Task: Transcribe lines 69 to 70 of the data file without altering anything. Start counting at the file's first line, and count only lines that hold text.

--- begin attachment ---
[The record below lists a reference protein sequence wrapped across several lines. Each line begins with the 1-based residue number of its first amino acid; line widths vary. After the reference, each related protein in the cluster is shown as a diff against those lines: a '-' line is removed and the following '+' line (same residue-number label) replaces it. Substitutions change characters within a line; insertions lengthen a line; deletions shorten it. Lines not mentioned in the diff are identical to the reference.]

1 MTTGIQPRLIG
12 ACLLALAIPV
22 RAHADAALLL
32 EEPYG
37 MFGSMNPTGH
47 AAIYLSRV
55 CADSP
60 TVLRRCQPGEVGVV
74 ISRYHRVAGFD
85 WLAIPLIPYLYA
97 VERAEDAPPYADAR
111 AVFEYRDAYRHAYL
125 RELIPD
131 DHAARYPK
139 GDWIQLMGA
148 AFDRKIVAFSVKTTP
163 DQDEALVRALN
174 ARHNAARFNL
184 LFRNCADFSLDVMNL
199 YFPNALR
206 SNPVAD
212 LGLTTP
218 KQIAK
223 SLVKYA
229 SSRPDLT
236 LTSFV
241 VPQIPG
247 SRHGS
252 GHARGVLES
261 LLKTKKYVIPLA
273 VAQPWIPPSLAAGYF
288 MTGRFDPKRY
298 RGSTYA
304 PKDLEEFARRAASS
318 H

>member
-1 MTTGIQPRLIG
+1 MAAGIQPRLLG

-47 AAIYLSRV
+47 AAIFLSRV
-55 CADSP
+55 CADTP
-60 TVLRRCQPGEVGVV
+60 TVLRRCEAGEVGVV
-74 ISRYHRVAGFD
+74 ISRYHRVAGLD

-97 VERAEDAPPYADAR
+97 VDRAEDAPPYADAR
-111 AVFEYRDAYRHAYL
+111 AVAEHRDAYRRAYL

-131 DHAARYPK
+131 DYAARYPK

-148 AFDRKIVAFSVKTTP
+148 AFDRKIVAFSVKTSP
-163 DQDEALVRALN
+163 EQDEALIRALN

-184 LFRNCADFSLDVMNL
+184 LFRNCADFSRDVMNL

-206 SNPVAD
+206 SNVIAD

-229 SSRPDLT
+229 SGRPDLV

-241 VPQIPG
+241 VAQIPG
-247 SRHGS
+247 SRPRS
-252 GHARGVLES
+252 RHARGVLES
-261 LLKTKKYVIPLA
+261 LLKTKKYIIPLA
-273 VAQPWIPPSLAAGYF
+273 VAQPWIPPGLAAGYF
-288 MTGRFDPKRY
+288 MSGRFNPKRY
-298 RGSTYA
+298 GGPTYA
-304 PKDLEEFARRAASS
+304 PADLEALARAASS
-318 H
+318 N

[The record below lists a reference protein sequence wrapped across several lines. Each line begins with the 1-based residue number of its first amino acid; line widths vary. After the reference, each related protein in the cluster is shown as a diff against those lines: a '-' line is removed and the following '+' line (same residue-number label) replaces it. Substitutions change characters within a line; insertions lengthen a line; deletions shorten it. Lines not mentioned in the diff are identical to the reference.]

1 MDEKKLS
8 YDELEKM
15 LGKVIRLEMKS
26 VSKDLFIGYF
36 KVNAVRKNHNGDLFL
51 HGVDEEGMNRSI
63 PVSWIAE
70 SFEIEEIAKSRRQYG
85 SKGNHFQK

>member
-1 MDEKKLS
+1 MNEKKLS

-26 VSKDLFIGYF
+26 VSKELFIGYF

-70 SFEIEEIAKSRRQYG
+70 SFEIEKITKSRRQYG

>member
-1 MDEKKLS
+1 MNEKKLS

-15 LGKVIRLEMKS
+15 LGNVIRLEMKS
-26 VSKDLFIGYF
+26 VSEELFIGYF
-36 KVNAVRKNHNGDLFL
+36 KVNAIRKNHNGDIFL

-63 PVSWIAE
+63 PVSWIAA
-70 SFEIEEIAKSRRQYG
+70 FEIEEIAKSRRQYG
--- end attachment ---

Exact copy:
+252 RHARGVLES
-261 LLKTKKYVIPLA